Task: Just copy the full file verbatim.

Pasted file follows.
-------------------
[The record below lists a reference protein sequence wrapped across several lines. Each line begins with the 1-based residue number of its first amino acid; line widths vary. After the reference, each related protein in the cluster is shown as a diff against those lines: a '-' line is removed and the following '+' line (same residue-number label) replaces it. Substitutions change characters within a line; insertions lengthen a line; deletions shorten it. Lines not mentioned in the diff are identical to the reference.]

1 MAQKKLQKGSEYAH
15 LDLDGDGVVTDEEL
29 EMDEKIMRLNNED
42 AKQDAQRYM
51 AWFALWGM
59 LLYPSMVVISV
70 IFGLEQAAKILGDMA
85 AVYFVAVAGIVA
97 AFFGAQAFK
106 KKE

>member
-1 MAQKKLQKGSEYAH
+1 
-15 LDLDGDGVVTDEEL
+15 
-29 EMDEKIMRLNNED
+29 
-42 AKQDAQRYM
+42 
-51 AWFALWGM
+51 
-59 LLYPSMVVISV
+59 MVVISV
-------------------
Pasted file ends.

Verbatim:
[The record below lists a reference protein sequence wrapped across several lines. Each line begins with the 1-based residue number of its first amino acid; line widths vary. After the reference, each related protein in the cluster is shown as a diff against those lines: a '-' line is removed and the following '+' line (same residue-number label) replaces it. Substitutions change characters within a line; insertions lengthen a line; deletions shorten it. Lines not mentioned in the diff are identical to the reference.]

1 MAQKKLQKGSEYAH
15 LDLDGDGVVTDEEL
29 EMDEKIMRLNNED
42 AKQDAQRYM
51 AWFALWGM
59 LLYPSMVVISV
70 IFGLEQAAKILGDMA
85 AVYFVAVAGIVA
97 AFFGAQAFK
106 KKE

>member
-1 MAQKKLQKGSEYAH
+1 
-15 LDLDGDGVVTDEEL
+15 
-29 EMDEKIMRLNNED
+29 
-42 AKQDAQRYM
+42 
-51 AWFALWGM
+51 
-59 LLYPSMVVISV
+59 MVVISV